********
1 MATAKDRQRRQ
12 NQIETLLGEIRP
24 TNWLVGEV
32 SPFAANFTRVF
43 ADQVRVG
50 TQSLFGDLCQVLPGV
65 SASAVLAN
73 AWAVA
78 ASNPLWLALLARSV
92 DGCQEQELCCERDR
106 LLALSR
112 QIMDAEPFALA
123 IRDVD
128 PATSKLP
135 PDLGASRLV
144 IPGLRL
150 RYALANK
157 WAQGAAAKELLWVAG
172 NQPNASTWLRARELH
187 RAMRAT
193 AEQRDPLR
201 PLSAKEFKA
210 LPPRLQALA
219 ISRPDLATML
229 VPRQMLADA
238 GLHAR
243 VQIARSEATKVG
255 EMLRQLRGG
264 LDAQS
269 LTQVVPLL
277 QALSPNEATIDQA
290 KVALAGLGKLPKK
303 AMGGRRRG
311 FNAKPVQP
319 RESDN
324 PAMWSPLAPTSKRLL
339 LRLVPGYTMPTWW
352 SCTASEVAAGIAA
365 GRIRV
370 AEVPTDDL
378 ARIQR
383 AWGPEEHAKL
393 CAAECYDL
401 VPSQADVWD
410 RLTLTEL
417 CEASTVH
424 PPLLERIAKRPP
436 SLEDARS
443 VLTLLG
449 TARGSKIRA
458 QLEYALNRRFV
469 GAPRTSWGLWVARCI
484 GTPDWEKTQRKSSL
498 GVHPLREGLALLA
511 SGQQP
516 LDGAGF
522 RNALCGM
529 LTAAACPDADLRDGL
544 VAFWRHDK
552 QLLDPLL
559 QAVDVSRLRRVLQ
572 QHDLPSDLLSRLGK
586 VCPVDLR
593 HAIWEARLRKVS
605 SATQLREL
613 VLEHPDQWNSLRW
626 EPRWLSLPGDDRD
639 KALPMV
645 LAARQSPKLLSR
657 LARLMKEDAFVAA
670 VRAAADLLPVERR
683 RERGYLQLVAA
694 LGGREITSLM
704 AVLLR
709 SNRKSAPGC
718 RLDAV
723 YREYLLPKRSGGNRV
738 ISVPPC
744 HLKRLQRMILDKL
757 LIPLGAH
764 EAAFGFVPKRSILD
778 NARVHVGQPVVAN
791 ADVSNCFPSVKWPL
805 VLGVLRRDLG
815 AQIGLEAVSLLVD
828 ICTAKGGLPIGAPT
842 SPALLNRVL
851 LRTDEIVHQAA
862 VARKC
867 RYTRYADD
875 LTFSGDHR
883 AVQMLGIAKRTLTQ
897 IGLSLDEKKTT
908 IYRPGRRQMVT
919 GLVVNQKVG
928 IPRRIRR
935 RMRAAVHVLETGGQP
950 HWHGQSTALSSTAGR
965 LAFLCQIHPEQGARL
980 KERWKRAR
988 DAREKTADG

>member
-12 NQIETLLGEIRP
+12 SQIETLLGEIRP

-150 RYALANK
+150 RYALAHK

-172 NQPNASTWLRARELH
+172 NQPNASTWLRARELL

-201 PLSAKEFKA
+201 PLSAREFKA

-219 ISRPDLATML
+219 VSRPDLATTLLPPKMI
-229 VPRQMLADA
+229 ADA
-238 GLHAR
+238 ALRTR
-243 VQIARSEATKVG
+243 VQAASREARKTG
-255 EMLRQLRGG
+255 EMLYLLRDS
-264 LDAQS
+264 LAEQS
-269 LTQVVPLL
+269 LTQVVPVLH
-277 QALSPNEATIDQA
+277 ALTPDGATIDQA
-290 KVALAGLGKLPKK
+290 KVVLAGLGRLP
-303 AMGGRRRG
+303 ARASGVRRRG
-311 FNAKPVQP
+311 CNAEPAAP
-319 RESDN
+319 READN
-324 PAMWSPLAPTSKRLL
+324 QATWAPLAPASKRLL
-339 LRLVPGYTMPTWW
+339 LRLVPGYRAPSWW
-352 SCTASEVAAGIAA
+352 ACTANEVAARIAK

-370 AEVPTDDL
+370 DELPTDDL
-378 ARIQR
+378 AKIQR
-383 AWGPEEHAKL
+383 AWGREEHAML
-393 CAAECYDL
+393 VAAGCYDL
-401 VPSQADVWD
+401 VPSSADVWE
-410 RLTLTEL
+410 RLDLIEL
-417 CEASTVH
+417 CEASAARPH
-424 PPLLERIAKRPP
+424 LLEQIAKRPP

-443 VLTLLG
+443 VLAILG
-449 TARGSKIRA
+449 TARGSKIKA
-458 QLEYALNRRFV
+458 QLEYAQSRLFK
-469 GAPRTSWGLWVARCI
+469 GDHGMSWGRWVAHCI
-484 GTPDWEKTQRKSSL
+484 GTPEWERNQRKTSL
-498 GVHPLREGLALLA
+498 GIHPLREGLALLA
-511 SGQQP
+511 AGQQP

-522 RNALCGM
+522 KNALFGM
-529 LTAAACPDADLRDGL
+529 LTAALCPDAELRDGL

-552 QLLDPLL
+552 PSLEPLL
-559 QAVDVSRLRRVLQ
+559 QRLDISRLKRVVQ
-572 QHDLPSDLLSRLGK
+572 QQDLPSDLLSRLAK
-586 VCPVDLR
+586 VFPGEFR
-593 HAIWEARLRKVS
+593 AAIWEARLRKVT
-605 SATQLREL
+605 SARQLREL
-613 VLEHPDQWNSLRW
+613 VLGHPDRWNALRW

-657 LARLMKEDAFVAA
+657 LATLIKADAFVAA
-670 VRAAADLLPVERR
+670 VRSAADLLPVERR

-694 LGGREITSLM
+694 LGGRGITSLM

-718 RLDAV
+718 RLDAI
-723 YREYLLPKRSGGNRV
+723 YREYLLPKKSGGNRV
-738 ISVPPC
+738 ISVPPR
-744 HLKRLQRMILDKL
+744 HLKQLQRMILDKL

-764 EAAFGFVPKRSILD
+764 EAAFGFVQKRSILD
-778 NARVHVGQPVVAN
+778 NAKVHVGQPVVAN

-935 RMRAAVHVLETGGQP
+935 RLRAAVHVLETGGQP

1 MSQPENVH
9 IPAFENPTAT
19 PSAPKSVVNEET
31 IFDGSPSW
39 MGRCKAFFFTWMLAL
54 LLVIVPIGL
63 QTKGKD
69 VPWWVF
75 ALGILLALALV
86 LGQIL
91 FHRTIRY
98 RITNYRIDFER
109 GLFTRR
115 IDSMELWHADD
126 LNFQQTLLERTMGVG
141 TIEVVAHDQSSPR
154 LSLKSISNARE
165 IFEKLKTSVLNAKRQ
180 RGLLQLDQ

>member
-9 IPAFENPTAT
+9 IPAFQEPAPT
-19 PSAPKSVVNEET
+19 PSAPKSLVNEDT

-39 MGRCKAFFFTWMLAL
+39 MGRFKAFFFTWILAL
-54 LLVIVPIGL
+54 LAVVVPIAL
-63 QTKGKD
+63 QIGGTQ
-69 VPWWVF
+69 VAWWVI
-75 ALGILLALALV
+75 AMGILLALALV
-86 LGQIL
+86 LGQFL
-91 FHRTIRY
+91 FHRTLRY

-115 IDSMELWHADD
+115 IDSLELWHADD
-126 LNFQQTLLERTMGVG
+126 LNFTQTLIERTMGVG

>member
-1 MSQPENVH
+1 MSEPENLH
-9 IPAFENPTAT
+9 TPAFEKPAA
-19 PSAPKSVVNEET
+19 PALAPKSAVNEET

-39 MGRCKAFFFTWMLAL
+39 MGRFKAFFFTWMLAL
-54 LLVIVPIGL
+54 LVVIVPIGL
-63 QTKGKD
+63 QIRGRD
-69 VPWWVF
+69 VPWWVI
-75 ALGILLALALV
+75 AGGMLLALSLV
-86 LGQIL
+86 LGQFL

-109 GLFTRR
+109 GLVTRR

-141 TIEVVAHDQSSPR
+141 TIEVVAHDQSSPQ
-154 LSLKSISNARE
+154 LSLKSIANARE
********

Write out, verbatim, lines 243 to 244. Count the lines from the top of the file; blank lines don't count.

-86 LGQIL
+86 LGQFL